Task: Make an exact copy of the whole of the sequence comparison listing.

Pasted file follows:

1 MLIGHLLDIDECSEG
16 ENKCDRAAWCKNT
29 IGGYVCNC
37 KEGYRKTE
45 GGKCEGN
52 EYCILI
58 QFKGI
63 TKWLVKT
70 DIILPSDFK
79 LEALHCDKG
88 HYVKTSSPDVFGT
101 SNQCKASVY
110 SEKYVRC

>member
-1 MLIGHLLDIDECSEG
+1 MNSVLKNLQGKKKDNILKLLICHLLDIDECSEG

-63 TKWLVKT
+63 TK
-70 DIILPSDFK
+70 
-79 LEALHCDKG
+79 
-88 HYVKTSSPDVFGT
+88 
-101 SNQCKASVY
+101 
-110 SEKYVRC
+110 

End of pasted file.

1 MLIGHLLDIDECSEG
16 ENKCDRAAWCKNT
29 IGGYVCNC
37 KEGYRKTE
45 GGKCEGN
52 EYCILI
58 QFKGI
63 TKWLVKT
70 DIILPSDFK
79 LEALHCDKG
88 HYVKTSSPDVFGT
101 SNQCKASVY
110 SEKYVRC

>member
-1 MLIGHLLDIDECSEG
+1 MNSVLKNLQGKKKDNILKLLICHLLDIDECSEG

-63 TKWLVKT
+63 TK
-70 DIILPSDFK
+70 
-79 LEALHCDKG
+79 
-88 HYVKTSSPDVFGT
+88 
-101 SNQCKASVY
+101 
-110 SEKYVRC
+110 